Age and androgen-deprivation therapy on exercise outcomes in men with prostate cancer - Abstract

Human and Environmental Physiology Research Unit, School of Human Kinetics, University of Ottawa, Ottawa, ON, K1N 6N5, Canada.

 

The purpose of this study is to examine the effects of age (≤ 65 years or >65 years) and androgen-deprivation therapy (ADT, presence or absence) as factors that may predict changes in body composition and fitness following a 24-week exercise program in prostate cancer patients.

One hundred twenty-one men were randomly allocated to either: (1) aerobic exercise (AE), (2) resistance exercise (RE), or (3) usual care (UC). Body composition was assessed by DXA. Aerobic fitness was assessed through a maximal treadmill test. Muscular strength was assessed by leg extension and bench press using the eight-repetition maximum test. Responses were compared between younger (≤ 65 years) and older (>65 years) patients with or without ADT.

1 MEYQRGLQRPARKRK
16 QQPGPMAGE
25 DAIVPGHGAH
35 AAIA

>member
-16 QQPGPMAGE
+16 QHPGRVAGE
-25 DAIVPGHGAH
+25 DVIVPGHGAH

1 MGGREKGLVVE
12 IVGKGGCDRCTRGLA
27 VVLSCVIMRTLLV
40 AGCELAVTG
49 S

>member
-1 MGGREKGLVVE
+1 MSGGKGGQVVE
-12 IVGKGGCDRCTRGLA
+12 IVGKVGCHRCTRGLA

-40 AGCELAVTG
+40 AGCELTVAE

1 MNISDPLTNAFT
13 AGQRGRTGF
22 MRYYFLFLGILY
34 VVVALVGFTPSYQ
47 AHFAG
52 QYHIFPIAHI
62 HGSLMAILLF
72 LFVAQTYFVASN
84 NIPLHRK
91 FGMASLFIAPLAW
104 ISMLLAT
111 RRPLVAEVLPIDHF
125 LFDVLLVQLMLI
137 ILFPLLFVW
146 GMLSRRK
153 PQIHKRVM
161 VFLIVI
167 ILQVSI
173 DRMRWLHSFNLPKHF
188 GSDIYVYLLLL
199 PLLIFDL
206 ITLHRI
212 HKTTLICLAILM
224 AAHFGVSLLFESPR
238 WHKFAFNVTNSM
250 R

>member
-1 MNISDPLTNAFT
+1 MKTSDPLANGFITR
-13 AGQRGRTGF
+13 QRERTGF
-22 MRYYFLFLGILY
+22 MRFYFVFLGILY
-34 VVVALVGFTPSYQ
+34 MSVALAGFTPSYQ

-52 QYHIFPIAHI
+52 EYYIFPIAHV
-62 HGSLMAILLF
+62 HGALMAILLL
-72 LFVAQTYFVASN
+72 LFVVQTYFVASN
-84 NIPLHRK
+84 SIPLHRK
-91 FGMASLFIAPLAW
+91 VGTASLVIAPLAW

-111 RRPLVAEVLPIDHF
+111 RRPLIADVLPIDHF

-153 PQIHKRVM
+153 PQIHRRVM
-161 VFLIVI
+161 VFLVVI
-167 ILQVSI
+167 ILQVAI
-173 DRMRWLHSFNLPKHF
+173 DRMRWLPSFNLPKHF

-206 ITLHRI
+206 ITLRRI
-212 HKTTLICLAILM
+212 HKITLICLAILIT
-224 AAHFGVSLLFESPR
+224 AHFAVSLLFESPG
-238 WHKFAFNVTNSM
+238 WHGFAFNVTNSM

There did not appear to be an interaction between age and ADT on body composition or fitness, nor were there any significant changes in body composition for participants ≤ 65 years. In participants aged >65 years, lean mass decreased in AE (p = 0.013) and UC (p = 0.006), but was preserved in RE. In participants receiving ADT, there was a decrease in lean mass in AE (p = 0.003) and UC (p < 0.001) but not in RE. The non-ADT group did not show any changes in body composition but did show improvements in muscular fitness following resistance training (p < 0.001).

Changes in body composition and physical fitness following a 24-week exercise program in men with prostate cancer are not influenced by age and/or ADT. Resistance training appears to attenuate the age-related decrease in lean mass and increase in body fat in older patients with prostate cancer and those receiving ADT.

Written by:
Alberga AS, Segal RJ, Reid RD, Scott CG, Sigal RJ, Khandwala F, Jaffey J, Wells GA, Kenny GP.   Are you the author?

Reference: Support Care Cancer. 2011 May 3. Epub ahead of print.
doi: 10.1007/s00520-011-1169-x

PubMed Abstract
PMID: 21538098

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